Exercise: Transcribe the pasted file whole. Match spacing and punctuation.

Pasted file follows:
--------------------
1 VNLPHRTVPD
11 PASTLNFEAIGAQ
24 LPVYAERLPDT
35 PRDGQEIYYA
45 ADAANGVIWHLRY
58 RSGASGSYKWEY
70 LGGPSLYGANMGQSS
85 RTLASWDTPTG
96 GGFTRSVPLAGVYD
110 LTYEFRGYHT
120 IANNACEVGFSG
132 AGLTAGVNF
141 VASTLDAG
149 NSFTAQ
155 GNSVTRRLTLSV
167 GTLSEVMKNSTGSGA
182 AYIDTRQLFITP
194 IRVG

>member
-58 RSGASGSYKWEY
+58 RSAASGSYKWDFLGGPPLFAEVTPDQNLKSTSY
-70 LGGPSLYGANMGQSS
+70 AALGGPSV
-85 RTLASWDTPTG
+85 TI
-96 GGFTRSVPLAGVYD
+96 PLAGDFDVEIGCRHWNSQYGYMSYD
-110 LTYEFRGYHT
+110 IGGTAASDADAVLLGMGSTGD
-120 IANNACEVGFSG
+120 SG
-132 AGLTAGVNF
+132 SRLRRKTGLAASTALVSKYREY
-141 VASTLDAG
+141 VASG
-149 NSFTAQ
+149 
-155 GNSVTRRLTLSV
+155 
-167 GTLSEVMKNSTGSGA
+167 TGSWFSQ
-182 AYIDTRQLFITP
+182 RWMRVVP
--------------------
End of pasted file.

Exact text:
1 VNLPHRTVPD
11 PASTLNFEAIGAQ
24 LPVYAERLPDT
35 PRDGQEIYYA
45 ADAANGVIWHLRY
58 RSGASGSYKWEY
70 LGGPSLYGANMGQSS
85 RTLASWDTPTG
96 GGFTRSVPLAGVYD
110 LTYEFRGYHT
120 IANNACEVGFSG
132 AGLTAGVNF
141 VASTLDAG
149 NSFTAQ
155 GNSVTRRLTLSV
167 GTLSEVMKNSTGSGA
182 AYIDTRQLFITP
194 IRVG

>member
-58 RSGASGSYKWEY
+58 RSAASGSYKWDFLGGPPLFAEVTPDQNLKSTSY
-70 LGGPSLYGANMGQSS
+70 AALGGPSV
-85 RTLASWDTPTG
+85 TI
-96 GGFTRSVPLAGVYD
+96 PLAGDFDVEIGCRHWNSQYGYMSYD
-110 LTYEFRGYHT
+110 IGGTAASDADAVLLGMGSTGD
-120 IANNACEVGFSG
+120 SG
-132 AGLTAGVNF
+132 SRLRRKTGLAASTALVSKYREY
-141 VASTLDAG
+141 VASG
-149 NSFTAQ
+149 
-155 GNSVTRRLTLSV
+155 
-167 GTLSEVMKNSTGSGA
+167 TGSWFSQ
-182 AYIDTRQLFITP
+182 RWMRVVP